American Heritage® Dictionary of the English Language, Fourth Edition
- n. Greek Mythology The earliest supreme god, a personification of the sky, who was the son and consort of Gaea and the father of the Cyclopes and Titans.
- n. The seventh planet from the sun, revolving about it every 84.01 years at a mean distance of approximately 2.9 billion kilometers (1.8 billion miles), having a mean equatorial diameter of 51,118 kilometers (31,764 miles) and a mass 14.6 times that of Earth.
Century Dictionary and Cyclopedia
- n. In classical mythology, the son of Ge or Gaia (the Earth), and by her the father of the Titans, Cyclopes, etc. He hated his children, and confined them in Tartarus; but on the instigation of Gaia, Kronos, the youngest of the Titans, overthrew and dethroned him. Also written
- n. In astronomy, the outermost but one of the planets, appearing to the naked eye as a faint star. It was discovered as a moving body with a disk, March 13th, 1781, by Sir W. Herschel, but had previously been observed twenty times as a star by different observers. These are called the ancient observations of Uranus. The planet, seen with a telescope of the first class, appears as a small bluish disk with two bands. The diameter perpendicular to these is less than that parallel to them by 1/14. It is a little smaller than Neptune, its diameter being 31,000 miles; its mass is 1/22600 of the sun, or 14.7 times
- n. that of the earth; its density is therefore about 1.4, being a little more than that of Jupiter. It is about 19.2 times as far from the sun as the earth is; and its period of revolution is about eighty-four years and one week. It has four satellites—Ariel, Umbriel, Titania, and Oberou—of which the first two are extremely difficult telescopic objects. They revolve in one plane nearly perpendicular to that of the orbit of the planet.
- n. Greek mythology The god of the sky and heavens, son and husband to Gaia, with whom he fathered the Titans and the Cyclops
- n. The seventh planet in our solar system, with twenty-seven known moons, discovered in 1781 by Sir William Herschel.
GNU Webster's 1913
- n. (Gr. Myth.) The son or husband of Gaia (Earth), and father of Chronos (Time) and the Titans.
- n. (Astron.) One of the primary planets. It is about 1,800,000,000 miles from the sun, about 36,000 miles in diameter, and its period of revolution round the sun is nearly 84 of our years.
- n. (Greek mythology) god of the heavens; son and husband of Gaea and father of the Titans in ancient mythology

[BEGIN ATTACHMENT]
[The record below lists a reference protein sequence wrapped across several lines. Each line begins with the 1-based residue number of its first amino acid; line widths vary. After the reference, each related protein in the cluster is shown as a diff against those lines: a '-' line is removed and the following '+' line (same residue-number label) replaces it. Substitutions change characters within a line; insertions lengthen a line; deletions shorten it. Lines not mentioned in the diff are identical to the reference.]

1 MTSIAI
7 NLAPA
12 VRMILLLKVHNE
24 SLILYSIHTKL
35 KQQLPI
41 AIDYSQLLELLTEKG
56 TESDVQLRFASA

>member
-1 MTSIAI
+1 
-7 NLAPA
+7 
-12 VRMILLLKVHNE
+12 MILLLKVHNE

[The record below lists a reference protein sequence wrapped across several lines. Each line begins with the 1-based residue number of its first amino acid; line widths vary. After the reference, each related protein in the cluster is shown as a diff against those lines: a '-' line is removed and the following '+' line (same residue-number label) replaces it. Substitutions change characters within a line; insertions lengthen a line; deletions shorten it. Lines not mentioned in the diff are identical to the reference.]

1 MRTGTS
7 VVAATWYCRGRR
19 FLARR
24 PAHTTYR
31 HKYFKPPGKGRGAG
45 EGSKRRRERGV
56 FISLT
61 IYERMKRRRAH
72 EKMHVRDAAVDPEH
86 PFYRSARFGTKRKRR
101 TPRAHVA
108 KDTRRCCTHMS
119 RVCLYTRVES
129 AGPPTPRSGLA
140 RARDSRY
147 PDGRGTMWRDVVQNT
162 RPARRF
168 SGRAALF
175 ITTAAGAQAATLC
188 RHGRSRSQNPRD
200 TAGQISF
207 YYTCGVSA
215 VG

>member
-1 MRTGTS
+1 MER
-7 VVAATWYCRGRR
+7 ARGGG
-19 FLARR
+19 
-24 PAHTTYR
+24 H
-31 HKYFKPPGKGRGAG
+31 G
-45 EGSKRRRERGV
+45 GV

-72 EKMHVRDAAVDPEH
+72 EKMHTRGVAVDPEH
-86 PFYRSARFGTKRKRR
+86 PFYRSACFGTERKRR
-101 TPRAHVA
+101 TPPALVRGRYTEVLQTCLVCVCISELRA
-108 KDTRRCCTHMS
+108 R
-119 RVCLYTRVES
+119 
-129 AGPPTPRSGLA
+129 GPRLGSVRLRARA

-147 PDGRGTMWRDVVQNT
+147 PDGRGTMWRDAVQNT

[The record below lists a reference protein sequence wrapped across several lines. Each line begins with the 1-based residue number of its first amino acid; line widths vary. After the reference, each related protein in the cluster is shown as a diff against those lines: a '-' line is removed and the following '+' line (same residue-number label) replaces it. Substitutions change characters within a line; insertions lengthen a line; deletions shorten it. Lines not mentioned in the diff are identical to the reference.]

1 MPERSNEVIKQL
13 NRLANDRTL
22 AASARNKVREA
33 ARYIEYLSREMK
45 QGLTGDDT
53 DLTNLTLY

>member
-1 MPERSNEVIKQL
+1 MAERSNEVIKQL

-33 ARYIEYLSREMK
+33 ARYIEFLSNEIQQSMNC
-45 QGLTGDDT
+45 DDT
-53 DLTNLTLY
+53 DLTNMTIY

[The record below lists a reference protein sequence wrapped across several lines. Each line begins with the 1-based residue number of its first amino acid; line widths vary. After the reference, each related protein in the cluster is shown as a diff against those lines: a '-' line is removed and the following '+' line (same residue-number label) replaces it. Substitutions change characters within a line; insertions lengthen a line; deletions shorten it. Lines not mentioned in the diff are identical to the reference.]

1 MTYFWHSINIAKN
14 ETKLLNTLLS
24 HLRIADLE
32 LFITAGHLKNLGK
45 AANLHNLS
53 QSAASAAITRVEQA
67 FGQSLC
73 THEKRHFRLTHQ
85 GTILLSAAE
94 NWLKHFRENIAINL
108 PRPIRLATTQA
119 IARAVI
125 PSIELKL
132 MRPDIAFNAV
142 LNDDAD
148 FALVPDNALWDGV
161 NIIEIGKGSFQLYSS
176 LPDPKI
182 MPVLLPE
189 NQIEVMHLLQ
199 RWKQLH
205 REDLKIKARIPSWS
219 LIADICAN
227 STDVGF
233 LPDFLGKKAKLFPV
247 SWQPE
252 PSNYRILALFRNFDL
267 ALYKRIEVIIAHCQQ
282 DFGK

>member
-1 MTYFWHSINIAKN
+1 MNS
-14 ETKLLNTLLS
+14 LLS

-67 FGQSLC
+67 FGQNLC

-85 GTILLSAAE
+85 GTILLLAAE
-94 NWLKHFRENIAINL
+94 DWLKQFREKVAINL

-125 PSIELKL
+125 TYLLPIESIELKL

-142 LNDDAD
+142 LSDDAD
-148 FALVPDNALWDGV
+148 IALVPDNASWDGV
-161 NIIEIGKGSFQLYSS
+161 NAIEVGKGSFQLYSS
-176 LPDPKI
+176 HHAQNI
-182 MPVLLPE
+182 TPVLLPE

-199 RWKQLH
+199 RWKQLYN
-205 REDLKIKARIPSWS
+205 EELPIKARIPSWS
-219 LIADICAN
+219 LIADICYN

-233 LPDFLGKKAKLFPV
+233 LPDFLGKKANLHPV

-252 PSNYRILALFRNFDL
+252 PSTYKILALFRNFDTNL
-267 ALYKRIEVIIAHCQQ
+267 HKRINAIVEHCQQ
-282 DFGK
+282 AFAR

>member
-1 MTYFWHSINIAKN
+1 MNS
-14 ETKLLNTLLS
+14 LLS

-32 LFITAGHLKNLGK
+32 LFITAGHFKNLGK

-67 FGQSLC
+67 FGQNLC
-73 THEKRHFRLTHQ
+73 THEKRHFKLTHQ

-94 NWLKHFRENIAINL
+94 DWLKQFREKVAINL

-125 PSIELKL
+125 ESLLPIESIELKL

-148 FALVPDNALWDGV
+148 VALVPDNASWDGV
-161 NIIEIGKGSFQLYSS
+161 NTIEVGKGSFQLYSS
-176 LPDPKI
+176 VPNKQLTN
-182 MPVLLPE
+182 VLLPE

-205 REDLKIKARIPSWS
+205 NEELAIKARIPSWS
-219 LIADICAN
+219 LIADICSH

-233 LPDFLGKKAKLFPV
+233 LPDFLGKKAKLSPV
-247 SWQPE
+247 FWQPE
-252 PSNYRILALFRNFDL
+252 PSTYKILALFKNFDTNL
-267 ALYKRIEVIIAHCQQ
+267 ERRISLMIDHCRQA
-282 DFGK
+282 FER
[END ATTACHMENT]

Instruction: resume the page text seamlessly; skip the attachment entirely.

- n. a giant planet with a ring of ice particles; the 7th planet from the sun has a blue-green color and many satellites
- Ancient Greek Οὐρανός (Ouranos), from οὐρανός (ouranos, "sky, heaven") (Wiktionary)
- Late Latin Ūranus, from Greek ouranos, heaven, Uranus. (American Heritage® Dictionary of the English Language, Fourth Edition)
“Don't forget::: Planet Uranus is yet another of the god's geographic clues, tilted on its axis.”
“He, as we are informed by tradition, was begotten of Uranus, rightly so called (apo tou oran ta ano) from looking upwards; which, as philosophers tell us, is the way to have a pure mind, and the name Uranus is therefore correct.”
“Their sheer number commands our attention; the fact that Aquarius is ruled by Uranus, which is highlighted now because of its placement in Pisces along with the Sun, adds pressure along with electric intensity.”
“I did a little research (for the benefit of mankind, naturally) and you can look up the film under the title Uranus Experiment (here, where I live, they translated it as Project Uranus).”
“Then it's 4 o'clock in the morning, and I have them in a club called Uranus, on "risk night," musclemen making out with musclemen and models making out with beautiful models, and Winston Groom looks at George and says, "George, can you explain to me why people are fighting to get into a place like this?”
“As a mere beginning, he doubled the diameter of the solar system by observing the great outlying planet which we now call Uranus, but which he christened Georgium Sidus, in honor of his sovereign, and which his French contemporaries, not relishing that name, preferred to call Herschel.”
“The conscientious care and assiduous industry with which Herschel made his measurements of the diameter of the Georgium Sidus (now called Uranus), and his interesting observations of other planets, of double stars with their coloured light, of cometary and nebulous appearances, were truly remarkable; as may be seen by the various papers which he wrote at this time for the Royal Society.”
“Two other mighty planets, known as Uranus and Neptune, must thus be added to the five already mentioned, making in all a group of seven great planets.”
“It was therefore called Uranus, since, being the most distant body of our system, as was supposed, it might appropriately bear the name of the oldest god.”
“Leverrier, as is well known, discovered some perturbations in the movement of the planet Herschel, now more commonly called Uranus, which were not accounted for by known conditions.”
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